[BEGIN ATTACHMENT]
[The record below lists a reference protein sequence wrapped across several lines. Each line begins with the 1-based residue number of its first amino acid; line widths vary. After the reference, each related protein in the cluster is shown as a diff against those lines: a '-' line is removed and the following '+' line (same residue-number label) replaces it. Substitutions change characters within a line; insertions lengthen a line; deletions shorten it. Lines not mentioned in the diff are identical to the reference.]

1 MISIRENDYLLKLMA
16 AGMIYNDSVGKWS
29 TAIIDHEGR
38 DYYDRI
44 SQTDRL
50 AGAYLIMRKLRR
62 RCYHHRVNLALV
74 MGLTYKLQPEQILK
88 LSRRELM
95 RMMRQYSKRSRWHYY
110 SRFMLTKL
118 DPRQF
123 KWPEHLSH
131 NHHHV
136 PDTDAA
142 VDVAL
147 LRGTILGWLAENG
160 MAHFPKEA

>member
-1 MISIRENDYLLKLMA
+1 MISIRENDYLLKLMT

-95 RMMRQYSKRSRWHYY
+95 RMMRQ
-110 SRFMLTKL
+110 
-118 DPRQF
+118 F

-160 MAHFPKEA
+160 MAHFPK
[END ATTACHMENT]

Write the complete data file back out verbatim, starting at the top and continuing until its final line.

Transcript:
[The record below lists a reference protein sequence wrapped across several lines. Each line begins with the 1-based residue number of its first amino acid; line widths vary. After the reference, each related protein in the cluster is shown as a diff against those lines: a '-' line is removed and the following '+' line (same residue-number label) replaces it. Substitutions change characters within a line; insertions lengthen a line; deletions shorten it. Lines not mentioned in the diff are identical to the reference.]

1 MISIRENDYLLKLMA
16 AGMIYNDSVGKWS
29 TAIIDHEGR
38 DYYDRI
44 SQTDRL
50 AGAYLIMRKLRR
62 RCYHHRVNLALV
74 MGLTYKLQPEQILK
88 LSRRELM
95 RMMRQYSKRSRWHYY
110 SRFMLTKL
118 DPRQF
123 KWPEHLSH
131 NHHHV
136 PDTDAA
142 VDVAL
147 LRGTILGWLAENG
160 MAHFPKEA

>member
-1 MISIRENDYLLKLMA
+1 MISIRENDYLLKLMT

-95 RMMRQYSKRSRWHYY
+95 RMMRQ
-110 SRFMLTKL
+110 
-118 DPRQF
+118 F

-160 MAHFPKEA
+160 MAHFPK